Robert Kollmann's picture
Affiliation: 
Université Libre de Bruxelles
Credentials: 
Professor of Economics
Research Fellow, CEPR
PhD, University of Chicago

Voting history

Happiness and well-being as objectives of macro policy

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Question 1: Do you agree that subjective well-being measures, or at least some of the subindices from the typical survey measures, are now reliable enough to give useful insights when used in macroeconomic empirical analysis?

 
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Answer:
Disagree
Confidence level:
Very confident
Comment:
I am not convinced that, for macroeconomic analysis, subjective well-being measures add significant and reliable information to data on income, consumption and employment. There are immense (and growing) shortcomings in the measurement of the most basic macroeconomic variables (GDP, prices, capital stocks, productivity). The top priority should be to address those shortcomings (this will require a drastic increase in funding for statistical agencies).

The Future of Central Bank Independence

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Question 3: More generally, do you agree that it is desirable to maintain central bank independence? Again focus on the near future, say next 48 months.

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Answer:
Agree
Confidence level:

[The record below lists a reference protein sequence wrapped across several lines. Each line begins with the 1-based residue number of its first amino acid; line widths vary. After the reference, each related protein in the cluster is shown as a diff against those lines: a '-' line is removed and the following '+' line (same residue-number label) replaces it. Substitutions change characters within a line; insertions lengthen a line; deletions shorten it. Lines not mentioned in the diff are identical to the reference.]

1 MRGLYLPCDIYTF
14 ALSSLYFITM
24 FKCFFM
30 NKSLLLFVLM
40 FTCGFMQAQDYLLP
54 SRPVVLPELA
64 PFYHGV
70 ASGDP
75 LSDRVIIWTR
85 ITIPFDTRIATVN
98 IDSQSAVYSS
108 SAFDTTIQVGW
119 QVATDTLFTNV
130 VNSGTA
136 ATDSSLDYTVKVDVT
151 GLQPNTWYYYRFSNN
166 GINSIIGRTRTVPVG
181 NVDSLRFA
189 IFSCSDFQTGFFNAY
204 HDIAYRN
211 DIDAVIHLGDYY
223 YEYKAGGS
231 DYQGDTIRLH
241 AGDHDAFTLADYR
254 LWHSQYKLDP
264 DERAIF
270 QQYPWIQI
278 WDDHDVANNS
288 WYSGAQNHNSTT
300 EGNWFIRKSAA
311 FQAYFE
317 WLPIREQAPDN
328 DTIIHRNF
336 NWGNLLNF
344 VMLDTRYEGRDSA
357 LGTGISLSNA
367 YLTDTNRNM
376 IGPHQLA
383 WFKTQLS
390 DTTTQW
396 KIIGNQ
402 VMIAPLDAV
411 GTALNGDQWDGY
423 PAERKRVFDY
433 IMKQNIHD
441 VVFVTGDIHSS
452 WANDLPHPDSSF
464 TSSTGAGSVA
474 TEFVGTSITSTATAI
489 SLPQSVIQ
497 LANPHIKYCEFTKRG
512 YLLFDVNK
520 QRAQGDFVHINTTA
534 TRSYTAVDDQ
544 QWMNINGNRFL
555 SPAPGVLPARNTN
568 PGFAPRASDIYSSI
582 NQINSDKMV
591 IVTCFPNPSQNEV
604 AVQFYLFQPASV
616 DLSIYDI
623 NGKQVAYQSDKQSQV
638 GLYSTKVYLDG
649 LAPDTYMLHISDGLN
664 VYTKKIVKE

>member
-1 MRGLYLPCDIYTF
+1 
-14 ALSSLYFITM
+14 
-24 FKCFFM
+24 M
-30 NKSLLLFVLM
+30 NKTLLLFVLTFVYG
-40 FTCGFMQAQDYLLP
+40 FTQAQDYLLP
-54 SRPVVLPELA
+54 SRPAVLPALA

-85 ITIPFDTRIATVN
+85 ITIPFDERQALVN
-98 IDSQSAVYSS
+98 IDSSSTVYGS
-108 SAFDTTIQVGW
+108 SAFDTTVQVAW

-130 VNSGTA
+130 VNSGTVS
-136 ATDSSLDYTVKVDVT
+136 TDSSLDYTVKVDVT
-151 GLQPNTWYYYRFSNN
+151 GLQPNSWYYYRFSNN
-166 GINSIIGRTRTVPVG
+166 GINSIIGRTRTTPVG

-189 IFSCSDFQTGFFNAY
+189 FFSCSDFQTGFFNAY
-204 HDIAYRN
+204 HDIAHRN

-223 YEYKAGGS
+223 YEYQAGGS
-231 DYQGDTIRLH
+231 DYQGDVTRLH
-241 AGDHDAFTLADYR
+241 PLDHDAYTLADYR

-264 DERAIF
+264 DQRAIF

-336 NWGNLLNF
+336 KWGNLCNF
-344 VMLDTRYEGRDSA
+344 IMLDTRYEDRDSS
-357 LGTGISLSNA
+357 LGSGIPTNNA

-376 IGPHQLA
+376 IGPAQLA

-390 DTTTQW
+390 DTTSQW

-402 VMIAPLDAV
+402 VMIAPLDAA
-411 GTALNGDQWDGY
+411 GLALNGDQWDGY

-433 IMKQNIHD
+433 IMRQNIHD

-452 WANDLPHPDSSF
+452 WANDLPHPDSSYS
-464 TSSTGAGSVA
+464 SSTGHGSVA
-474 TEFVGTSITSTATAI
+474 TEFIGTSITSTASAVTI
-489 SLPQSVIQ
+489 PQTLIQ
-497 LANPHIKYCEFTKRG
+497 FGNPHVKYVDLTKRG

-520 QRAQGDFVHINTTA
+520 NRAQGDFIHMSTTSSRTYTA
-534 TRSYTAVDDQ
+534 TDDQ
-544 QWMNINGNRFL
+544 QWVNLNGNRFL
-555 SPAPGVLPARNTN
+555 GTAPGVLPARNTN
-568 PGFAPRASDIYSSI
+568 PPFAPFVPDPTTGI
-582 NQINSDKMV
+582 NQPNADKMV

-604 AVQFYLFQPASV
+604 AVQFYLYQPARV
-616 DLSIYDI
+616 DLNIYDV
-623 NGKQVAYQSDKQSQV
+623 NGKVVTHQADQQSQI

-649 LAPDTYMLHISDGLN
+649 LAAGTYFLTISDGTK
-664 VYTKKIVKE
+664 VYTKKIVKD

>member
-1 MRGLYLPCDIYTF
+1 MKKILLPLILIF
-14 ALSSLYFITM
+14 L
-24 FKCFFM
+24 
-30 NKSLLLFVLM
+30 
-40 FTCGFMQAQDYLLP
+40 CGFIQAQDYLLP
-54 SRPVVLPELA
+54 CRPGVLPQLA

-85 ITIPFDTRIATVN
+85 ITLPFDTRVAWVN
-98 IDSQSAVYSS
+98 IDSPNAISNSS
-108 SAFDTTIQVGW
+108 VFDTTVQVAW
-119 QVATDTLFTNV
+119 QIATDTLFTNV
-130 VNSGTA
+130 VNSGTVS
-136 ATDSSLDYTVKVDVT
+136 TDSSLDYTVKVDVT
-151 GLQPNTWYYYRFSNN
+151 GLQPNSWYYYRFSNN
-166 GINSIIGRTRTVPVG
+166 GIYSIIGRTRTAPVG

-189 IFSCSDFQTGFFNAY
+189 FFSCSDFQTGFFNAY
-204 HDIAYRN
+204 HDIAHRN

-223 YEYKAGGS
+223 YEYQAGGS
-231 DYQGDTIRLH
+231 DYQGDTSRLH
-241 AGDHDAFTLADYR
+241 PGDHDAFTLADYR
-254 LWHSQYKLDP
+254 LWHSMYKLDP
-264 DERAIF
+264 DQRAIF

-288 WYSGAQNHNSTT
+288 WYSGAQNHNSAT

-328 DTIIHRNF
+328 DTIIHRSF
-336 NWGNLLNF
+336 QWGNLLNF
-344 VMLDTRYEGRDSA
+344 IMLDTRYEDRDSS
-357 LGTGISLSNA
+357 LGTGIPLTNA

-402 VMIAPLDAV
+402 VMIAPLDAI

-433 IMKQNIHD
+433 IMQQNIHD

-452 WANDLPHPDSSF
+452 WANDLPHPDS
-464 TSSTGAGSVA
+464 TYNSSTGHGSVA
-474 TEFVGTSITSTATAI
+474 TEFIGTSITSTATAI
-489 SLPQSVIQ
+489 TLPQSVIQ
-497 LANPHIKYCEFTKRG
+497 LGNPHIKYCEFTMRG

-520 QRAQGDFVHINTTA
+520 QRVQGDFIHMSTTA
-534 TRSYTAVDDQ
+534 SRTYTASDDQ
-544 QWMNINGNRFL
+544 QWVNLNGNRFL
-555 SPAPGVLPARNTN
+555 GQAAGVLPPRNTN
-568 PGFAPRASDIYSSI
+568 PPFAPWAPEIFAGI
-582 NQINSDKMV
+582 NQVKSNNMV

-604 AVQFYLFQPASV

Confident

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Question 2: Do you agree that the traditional argument that less central bank independence leads to higher inflation will (still) be relevant over the next 48 months in Western economies?

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Answer:
Agree
Confidence level:
Confident

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Question 1: Do you agree that central bank independence in the Eurozone and the UK will decline over the next 48 months?

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Answer:
Disagree
Confidence level:
Confident

German Council of Economic Experts' view of ECB policy

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Question 2: Do you agree that the ECB's monetary policy masks structural problems of member states?

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Answer:
Neither agree nor disagree
Confidence level:
Confident
Comment:
Accommodating ECB monetary policy may reduce the incentive to address structural problems. However, ECB policy does not mask the structural problems, as these problems seem so obvious. The ECB has persistently insisted on the need for structural reforms.

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